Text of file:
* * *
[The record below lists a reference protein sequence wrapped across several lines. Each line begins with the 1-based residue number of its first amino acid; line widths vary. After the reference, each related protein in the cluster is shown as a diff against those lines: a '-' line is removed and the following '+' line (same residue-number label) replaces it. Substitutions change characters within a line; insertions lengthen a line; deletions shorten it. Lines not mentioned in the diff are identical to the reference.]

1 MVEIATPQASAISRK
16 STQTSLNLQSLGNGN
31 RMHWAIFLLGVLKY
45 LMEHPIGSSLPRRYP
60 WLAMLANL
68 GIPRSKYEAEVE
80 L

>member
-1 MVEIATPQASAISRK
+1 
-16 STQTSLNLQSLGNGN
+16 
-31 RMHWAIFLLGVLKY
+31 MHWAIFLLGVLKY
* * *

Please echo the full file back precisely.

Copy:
[The record below lists a reference protein sequence wrapped across several lines. Each line begins with the 1-based residue number of its first amino acid; line widths vary. After the reference, each related protein in the cluster is shown as a diff against those lines: a '-' line is removed and the following '+' line (same residue-number label) replaces it. Substitutions change characters within a line; insertions lengthen a line; deletions shorten it. Lines not mentioned in the diff are identical to the reference.]

1 MVEIATPQASAISRK
16 STQTSLNLQSLGNGN
31 RMHWAIFLLGVLKY
45 LMEHPIGSSLPRRYP
60 WLAMLANL
68 GIPRSKYEAEVE
80 L

>member
-1 MVEIATPQASAISRK
+1 
-16 STQTSLNLQSLGNGN
+16 
-31 RMHWAIFLLGVLKY
+31 MHWAIFLLGVLKY